American companies knew quite well the Saudi king's position on the disturbing effects provoked by the American-Israeli alliance and had never hesitated to side with Arab claims. But the influence of the apparently mighty oil multinationals over leadership in Washington was negligible. In May 1973, Aramco's top management met King Faisal in Geneva and received a clear message. The Saudis, the king explained, risk ''becoming more isolated in the Arab world, and they cannot permit this to happen, and therefore American interests in the area must be removed.'' Unless the course of American foreign policy changed immediately, there was no escape for U.S. oil companies: ''You will lose everything,'' the king finally warned.21

What followed was a frantic public relations campaign by the oil majors, whose main target was the Nixon administration. Aramco's men reported the king's message to Washington and tried to reinforce it with their own ''on-the-field'' analysis of the dangers they and the United States were facing in Saudi Arabia and the whole Middle East. Once again, they got no result. Frustrated, they reported to Aramco's boss, Frank Jungers, that the U.S. top officials they had met with had showed a general disbelief that the Saudis would act on their threats, and observed, ''some believe that His Majesty is calling wolf where no wolf exists except in his imagination.''22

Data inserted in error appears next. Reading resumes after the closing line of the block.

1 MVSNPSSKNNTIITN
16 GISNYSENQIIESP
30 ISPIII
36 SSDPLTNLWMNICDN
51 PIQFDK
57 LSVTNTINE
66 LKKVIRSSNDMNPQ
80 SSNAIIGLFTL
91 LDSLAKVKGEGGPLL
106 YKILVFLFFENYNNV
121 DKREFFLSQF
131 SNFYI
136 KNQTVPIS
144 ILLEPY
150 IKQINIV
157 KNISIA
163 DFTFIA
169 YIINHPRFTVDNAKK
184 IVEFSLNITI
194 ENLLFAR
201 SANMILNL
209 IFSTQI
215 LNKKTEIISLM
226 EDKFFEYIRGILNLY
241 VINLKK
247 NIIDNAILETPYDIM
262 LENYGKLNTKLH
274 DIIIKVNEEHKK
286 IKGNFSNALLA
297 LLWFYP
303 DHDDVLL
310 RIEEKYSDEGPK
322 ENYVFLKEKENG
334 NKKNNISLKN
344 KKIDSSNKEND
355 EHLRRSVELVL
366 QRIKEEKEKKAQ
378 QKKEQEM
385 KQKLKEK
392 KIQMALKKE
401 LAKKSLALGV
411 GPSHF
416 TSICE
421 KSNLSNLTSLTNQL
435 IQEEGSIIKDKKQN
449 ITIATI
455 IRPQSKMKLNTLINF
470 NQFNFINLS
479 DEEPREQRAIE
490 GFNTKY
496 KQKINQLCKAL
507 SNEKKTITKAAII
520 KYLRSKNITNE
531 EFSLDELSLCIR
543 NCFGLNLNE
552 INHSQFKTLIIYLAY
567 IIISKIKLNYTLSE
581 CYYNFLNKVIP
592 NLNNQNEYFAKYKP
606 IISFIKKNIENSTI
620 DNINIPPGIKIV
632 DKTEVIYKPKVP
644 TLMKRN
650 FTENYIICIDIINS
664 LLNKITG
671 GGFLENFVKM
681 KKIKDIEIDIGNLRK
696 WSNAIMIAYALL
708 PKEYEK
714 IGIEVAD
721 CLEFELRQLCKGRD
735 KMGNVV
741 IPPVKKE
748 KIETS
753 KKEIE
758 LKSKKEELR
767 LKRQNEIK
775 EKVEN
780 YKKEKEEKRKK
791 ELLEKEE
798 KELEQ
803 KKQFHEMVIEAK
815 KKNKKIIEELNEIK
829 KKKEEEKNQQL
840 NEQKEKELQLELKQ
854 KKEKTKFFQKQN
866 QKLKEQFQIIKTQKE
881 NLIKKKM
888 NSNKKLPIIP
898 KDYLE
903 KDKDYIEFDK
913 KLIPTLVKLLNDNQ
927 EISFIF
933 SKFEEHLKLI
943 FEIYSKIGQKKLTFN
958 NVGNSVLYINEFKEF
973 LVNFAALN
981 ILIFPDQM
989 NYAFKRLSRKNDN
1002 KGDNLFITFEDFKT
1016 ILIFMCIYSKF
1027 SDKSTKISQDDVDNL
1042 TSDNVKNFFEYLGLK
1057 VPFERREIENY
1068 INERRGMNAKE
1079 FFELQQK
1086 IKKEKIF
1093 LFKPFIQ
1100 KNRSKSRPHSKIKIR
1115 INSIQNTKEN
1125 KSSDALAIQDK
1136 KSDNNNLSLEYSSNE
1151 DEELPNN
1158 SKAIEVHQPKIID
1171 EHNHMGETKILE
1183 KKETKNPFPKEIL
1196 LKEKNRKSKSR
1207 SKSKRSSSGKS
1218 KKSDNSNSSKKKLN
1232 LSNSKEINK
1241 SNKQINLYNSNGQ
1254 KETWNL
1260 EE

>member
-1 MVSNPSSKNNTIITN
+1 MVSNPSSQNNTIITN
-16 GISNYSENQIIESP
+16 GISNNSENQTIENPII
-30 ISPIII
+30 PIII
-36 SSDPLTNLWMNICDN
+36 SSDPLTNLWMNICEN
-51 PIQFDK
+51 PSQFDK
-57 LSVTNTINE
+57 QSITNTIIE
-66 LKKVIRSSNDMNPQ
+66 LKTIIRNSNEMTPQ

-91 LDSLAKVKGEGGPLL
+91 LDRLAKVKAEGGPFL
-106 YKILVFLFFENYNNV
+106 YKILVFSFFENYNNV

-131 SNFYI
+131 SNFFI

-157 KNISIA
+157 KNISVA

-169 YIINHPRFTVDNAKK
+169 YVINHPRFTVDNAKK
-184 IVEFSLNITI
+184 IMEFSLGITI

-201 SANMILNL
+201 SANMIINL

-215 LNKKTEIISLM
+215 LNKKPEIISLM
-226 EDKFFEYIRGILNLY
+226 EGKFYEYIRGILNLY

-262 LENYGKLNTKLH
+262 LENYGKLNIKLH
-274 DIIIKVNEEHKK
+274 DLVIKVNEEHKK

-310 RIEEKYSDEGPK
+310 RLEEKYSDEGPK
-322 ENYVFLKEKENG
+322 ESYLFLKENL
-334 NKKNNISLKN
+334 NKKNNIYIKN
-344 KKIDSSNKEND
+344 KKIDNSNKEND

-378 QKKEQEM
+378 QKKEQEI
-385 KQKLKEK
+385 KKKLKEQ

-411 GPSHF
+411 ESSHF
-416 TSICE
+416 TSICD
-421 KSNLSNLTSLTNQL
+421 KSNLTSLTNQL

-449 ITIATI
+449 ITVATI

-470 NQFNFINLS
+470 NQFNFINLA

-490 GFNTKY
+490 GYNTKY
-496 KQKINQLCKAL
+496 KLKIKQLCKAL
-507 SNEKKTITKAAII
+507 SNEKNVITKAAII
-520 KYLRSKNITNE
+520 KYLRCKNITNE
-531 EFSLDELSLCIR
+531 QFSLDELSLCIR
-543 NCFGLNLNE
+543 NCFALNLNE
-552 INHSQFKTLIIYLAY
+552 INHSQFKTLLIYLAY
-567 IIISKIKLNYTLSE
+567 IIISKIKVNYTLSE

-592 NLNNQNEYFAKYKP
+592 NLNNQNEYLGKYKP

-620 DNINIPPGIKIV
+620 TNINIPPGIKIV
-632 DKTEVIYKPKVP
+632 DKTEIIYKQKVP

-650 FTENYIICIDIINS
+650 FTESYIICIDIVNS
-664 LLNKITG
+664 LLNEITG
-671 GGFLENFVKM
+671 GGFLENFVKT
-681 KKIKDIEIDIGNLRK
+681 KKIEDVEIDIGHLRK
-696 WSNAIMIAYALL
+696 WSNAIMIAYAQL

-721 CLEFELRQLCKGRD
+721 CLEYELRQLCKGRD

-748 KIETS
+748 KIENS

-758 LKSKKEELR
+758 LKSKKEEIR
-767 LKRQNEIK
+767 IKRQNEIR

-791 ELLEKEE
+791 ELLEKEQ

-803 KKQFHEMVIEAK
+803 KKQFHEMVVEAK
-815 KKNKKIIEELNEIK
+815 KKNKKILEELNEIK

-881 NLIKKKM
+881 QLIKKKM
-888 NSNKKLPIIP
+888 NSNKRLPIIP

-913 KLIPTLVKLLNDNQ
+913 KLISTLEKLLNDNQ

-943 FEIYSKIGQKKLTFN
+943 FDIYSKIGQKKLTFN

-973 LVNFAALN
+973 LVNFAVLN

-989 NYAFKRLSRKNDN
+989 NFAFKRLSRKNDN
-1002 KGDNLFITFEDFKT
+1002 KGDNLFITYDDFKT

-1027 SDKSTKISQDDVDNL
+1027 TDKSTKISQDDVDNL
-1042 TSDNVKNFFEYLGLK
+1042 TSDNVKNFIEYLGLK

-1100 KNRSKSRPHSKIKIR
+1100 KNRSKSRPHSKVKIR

These months of blindness to the real extent of Arab unrest represented a substantial rupture in the U.S.-Saudi relationship established more than twenty years earlier. In 1953, the United States had officially recognized that the operations of the large Western oil companies in the world were instruments of American foreign policy. But for a long time,

Washington forgot the spirit and the letter of NSC Resolution 138/1, letting companies face the Middle East's conflicts alone, and often actually causing their problems, particularly as far as their position on Israel was concerned.